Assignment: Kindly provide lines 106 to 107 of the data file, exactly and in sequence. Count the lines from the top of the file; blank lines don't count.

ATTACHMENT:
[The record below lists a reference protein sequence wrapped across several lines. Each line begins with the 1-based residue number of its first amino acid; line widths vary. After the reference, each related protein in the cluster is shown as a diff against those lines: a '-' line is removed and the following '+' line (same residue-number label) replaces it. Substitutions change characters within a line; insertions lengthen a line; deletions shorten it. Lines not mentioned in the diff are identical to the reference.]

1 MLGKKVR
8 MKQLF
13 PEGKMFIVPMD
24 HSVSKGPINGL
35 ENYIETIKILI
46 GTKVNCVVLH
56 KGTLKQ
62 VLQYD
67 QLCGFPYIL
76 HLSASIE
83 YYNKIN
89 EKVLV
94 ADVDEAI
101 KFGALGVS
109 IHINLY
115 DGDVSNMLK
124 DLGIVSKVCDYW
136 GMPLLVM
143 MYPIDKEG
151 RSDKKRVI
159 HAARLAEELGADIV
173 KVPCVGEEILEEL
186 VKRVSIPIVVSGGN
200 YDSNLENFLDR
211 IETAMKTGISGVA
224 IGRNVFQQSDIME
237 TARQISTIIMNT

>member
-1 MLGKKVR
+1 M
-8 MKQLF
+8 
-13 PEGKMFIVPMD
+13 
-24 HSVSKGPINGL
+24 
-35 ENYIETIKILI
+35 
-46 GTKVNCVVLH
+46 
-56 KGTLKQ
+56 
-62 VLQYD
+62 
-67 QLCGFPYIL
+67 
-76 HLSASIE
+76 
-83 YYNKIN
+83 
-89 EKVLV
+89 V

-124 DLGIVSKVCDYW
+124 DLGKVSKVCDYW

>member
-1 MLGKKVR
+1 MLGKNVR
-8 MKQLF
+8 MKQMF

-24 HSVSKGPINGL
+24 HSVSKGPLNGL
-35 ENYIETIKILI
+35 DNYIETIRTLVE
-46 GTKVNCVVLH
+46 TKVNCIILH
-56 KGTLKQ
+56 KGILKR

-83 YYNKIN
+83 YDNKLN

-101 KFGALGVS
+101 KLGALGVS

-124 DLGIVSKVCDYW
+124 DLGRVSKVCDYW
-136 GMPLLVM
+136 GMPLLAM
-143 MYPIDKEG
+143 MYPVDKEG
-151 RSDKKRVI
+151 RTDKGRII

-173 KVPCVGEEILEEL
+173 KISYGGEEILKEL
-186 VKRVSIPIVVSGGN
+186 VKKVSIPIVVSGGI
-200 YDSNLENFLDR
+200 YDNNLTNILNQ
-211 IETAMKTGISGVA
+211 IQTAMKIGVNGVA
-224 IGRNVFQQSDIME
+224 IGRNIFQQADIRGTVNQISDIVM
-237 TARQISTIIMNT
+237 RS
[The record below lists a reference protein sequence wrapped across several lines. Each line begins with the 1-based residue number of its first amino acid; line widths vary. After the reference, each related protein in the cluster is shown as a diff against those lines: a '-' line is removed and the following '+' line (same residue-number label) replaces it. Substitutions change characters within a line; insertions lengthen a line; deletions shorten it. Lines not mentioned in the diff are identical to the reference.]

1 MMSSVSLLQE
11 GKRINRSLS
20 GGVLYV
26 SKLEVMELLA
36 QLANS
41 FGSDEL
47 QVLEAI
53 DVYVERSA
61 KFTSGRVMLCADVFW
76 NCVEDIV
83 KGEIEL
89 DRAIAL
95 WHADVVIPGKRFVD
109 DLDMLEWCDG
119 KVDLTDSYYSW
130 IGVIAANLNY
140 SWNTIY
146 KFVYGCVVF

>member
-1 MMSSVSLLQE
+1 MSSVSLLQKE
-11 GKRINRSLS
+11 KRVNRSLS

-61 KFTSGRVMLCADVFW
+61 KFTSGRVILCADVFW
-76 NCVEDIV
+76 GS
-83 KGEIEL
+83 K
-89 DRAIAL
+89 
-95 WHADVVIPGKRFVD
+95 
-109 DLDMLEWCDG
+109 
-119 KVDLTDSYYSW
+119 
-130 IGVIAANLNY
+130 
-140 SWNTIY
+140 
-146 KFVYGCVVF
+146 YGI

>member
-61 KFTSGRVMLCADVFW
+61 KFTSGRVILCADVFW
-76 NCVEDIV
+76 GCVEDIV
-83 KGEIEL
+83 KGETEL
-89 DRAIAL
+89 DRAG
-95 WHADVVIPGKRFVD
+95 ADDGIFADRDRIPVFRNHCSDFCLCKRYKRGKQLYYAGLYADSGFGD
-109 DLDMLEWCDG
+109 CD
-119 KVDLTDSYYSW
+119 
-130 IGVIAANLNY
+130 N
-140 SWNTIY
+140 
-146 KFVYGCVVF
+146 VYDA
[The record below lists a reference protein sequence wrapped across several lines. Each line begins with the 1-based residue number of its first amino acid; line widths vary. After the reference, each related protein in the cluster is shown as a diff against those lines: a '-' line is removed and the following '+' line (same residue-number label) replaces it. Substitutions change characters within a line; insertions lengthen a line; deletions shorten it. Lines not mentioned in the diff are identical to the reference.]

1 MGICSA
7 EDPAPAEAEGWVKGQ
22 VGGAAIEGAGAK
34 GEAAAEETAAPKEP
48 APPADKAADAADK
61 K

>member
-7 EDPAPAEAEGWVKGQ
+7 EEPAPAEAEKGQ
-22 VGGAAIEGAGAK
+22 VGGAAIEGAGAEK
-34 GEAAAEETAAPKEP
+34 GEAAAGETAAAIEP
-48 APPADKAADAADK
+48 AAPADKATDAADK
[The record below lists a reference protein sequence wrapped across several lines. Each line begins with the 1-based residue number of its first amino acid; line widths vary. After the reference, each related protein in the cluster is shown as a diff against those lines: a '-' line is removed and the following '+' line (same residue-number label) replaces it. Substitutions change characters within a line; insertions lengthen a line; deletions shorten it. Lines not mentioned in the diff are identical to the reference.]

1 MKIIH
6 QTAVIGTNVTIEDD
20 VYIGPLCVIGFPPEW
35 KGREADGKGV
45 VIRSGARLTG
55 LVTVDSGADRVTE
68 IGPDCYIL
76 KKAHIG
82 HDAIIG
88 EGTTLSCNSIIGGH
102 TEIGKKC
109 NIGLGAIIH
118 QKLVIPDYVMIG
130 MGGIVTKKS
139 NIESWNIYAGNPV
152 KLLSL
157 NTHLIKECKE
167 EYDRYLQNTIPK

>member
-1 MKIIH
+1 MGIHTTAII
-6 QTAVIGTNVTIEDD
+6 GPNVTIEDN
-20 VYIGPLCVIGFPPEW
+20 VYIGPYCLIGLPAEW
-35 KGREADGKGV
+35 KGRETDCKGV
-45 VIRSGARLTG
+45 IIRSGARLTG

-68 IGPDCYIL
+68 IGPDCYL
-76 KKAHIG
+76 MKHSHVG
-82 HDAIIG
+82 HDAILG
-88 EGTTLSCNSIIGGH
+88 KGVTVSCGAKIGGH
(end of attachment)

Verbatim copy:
95 WHADVVIPGKRFVD
109 DLDMLEWCDG